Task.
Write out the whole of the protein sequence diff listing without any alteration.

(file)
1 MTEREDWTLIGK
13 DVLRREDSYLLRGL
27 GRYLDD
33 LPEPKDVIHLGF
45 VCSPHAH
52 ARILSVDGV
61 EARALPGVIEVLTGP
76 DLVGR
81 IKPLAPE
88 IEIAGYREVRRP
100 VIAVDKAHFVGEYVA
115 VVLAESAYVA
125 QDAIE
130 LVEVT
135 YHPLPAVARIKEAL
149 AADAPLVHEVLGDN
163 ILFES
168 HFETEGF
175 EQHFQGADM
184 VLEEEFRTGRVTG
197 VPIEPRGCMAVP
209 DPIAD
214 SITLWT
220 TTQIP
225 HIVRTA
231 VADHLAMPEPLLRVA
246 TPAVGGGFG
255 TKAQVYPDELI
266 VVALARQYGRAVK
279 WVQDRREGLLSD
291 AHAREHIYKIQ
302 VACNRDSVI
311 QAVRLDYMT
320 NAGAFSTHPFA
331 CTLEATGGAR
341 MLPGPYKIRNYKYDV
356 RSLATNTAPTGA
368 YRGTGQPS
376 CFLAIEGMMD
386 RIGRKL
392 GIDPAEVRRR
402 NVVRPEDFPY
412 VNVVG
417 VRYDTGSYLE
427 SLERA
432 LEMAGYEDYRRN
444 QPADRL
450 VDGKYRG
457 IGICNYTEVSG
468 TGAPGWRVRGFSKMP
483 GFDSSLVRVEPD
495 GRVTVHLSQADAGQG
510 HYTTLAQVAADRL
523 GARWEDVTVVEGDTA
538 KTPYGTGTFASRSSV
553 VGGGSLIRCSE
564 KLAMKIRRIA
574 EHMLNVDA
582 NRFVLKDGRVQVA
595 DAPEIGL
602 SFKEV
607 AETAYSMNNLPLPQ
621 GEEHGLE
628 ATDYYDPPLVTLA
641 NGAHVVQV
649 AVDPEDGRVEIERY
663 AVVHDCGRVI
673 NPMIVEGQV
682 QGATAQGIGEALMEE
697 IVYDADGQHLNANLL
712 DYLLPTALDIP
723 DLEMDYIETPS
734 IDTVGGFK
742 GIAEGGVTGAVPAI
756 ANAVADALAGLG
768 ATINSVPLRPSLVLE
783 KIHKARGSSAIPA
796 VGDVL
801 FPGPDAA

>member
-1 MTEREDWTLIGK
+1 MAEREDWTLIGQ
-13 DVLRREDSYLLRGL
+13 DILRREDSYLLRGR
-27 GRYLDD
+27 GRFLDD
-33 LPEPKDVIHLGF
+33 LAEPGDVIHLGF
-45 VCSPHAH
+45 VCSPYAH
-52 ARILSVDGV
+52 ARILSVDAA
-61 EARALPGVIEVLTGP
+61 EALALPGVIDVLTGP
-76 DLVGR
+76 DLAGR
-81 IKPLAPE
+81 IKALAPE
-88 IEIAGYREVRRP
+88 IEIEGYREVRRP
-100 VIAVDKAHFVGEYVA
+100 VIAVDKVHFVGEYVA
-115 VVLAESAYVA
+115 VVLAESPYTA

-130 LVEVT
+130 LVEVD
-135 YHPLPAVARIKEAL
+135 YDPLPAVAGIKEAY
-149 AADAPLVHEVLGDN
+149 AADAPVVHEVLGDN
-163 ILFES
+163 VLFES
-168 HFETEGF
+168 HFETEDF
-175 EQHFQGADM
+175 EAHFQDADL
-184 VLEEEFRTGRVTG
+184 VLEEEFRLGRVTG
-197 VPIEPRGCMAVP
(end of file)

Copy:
1 MTEREDWTLIGK
13 DVLRREDSYLLRGL
27 GRYLDD
33 LPEPKDVIHLGF
45 VCSPHAH
52 ARILSVDGV
61 EARALPGVIEVLTGP
76 DLVGR
81 IKPLAPE
88 IEIAGYREVRRP
100 VIAVDKAHFVGEYVA
115 VVLAESAYVA
125 QDAIE
130 LVEVT
135 YHPLPAVARIKEAL
149 AADAPLVHEVLGDN
163 ILFES
168 HFETEGF
175 EQHFQGADM
184 VLEEEFRTGRVTG
197 VPIEPRGCMAVP
209 DPIAD
214 SITLWT
220 TTQIP
225 HIVRTA
231 VADHLAMPEPLLRVA
246 TPAVGGGFG
255 TKAQVYPDELI
266 VVALARQYGRAVK
279 WVQDRREGLLSD
291 AHAREHIYKIQ
302 VACNRDSVI
311 QAVRLDYMT
320 NAGAFSTHPFA
331 CTLEATGGAR
341 MLPGPYKIRNYKYDV
356 RSLATNTAPTGA
368 YRGTGQPS
376 CFLAIEGMMD
386 RIGRKL
392 GIDPAEVRRR
402 NVVRPEDFPY
412 VNVVG
417 VRYDTGSYLE
427 SLERA
432 LEMAGYEDYRRN
444 QPADRL
450 VDGKYRG
457 IGICNYTEVSG
468 TGAPGWRVRGFSKMP
483 GFDSSLVRVEPD
495 GRVTVHLSQADAGQG
510 HYTTLAQVAADRL
523 GARWEDVTVVEGDTA
538 KTPYGTGTFASRSSV
553 VGGGSLIRCSE
564 KLAMKIRRIA
574 EHMLNVDA
582 NRFVLKDGRVQVA
595 DAPEIGL
602 SFKEV
607 AETAYSMNNLPLPQ
621 GEEHGLE
628 ATDYYDPPLVTLA
641 NGAHVVQV
649 AVDPEDGRVEIERY
663 AVVHDCGRVI
673 NPMIVEGQV
682 QGATAQGIGEALMEE
697 IVYDADGQHLNANLL
712 DYLLPTALDIP
723 DLEMDYIETPS
734 IDTVGGFK
742 GIAEGGVTGAVPAI
756 ANAVADALAGLG
768 ATINSVPLRPSLVLE
783 KIHKARGSSAIPA
796 VGDVL
801 FPGPDAA

>member
-1 MTEREDWTLIGK
+1 MAEREDWTLIGQ
-13 DVLRREDSYLLRGL
+13 DILRREDSYLLRGR
-27 GRYLDD
+27 GRFLDD
-33 LPEPKDVIHLGF
+33 LAEPGDVIHLGF
-45 VCSPHAH
+45 VCSPYAH
-52 ARILSVDGV
+52 ARILSVDAA
-61 EARALPGVIEVLTGP
+61 EALALPGVIDVLTGP
-76 DLVGR
+76 DLAGR
-81 IKPLAPE
+81 IKALAPE
-88 IEIAGYREVRRP
+88 IEIEGYREVRRP
-100 VIAVDKAHFVGEYVA
+100 VIAVDKVHFVGEYVA
-115 VVLAESAYVA
+115 VVLAESPYTA

-130 LVEVT
+130 LVEVD
-135 YHPLPAVARIKEAL
+135 YDPLPAVAGIKEAY
-149 AADAPLVHEVLGDN
+149 AADAPVVHEVLGDN
-163 ILFES
+163 VLFES
-168 HFETEGF
+168 HFETEDF
-175 EQHFQGADM
+175 EAHFQDADL
-184 VLEEEFRTGRVTG
+184 VLEEEFRLGRVTG
-197 VPIEPRGCMAVP